I just couldnt understand why other nurses who had taken care of her before were suddenly refusing to take care of her. I know that nobody wants any patient to die on them, but if it happens, shouldnt you have provided the best possible care, before and after death?

    I've never had a pedi death (when i am present) . I've been to pedi funerals. I've taken care of DNR children, and just kept them comfortable..other nurses have had pedi deaths, so why were they so afraid to take care of her?

    I think im rambling, but my husband doesnt understand, and I needed to slightly vent..

    As an update, she was given 24-48 hours today..I got hugs from family at the end of the shift, and mom said something along the lines of 'i'm glad you were here today'. Grandfather thanked me numerous times, and told me that last night he told her that it was ok to go. It meant the world to me to have that mom say that..

    *sighs*

    I'm off for the next 3 in a row..I pray she goes peacefully and quickly - I've never called to check on a patient before, but I feel the need to call tomorrow..

    Thanks for listening..
  7. by   NotReady4PrimeTime
    Do you suppose that the other nurses are feeling their own anticipatory grief and feel unable to care for her? There are some kids that just get under your skin and some people who can deal with that and others that can't. This little girl is blessed to have you there for her and family has acknowledged that in the nicest possible way. You've done a great job of keeping them involved and in providing for their emotional needs. I too hope that her passing is gentle and easy. It seems this wasn't your time to be present for a child's death, but it's a good lead-in. This sort of death is far easier to get through than those chaotic, sudden dramatic ones. Your day will come and I hope it's one of the first sort.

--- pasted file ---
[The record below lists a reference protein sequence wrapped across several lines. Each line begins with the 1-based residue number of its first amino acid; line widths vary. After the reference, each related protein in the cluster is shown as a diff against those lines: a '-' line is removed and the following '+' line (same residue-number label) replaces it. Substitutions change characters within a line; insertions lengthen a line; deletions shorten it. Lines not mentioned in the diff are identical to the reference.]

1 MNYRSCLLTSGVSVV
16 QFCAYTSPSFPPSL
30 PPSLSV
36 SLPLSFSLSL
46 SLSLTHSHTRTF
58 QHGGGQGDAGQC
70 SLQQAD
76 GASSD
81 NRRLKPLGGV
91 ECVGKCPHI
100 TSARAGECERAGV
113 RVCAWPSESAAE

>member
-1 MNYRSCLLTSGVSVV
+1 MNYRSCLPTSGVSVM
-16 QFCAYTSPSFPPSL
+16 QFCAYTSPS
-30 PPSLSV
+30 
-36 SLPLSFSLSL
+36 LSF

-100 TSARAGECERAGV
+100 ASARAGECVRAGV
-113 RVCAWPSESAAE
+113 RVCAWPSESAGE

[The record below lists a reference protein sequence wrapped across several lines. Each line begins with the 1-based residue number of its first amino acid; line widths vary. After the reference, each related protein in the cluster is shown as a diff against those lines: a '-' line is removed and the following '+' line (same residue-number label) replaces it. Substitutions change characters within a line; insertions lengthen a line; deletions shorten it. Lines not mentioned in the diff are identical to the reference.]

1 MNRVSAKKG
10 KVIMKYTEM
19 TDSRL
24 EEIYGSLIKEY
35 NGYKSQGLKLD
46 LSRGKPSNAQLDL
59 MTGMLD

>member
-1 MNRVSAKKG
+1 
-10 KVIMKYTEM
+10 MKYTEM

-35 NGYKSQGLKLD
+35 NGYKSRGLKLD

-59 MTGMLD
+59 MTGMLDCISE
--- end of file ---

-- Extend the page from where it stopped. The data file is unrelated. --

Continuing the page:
8. by   TexasPediRN
    I do think thats what it is, other nurses are feeling grief and others have become so close to her, and also knew her before the end stages and have seen her smile and laugh and talk to mom and dad.

    I Guess its because I havent. I've had her the last 2 weeks, for about 4 days total - shes always been the same.

    I guess I just feel that we should provide the best care possible, no matter what the situation..no matter how sad. Now, I know there I some that I wont be able to do, which I guess would put me in the shoes of the other nurses..

    I was just upset and mad last night that everybody kept saying ' I dont know how you can take her 2 days in a row' and ' i dont want to be here when it happens' (neither do I but if it happens..I cant stop that), and 'I just cant take care of her, its too sad' (yes, it is sad..but she deserves the best care possible, doesnt she??)

    *sighs*

    I hope its quick and painless..for child and parents sake..
  9. by   TexasPediRN
    Quote from janfrn
    This sort of death is far easier to get through than those chaotic, sudden dramatic ones.

    This is why I dont want to work or be floated back to PICU!! I dont think I want to be around when this kind comes...
  10. by   AliRae
    Quote from MeghanRN
    I guess I just feel that we should provide the best care possible, no matter what the situation..no matter how sad.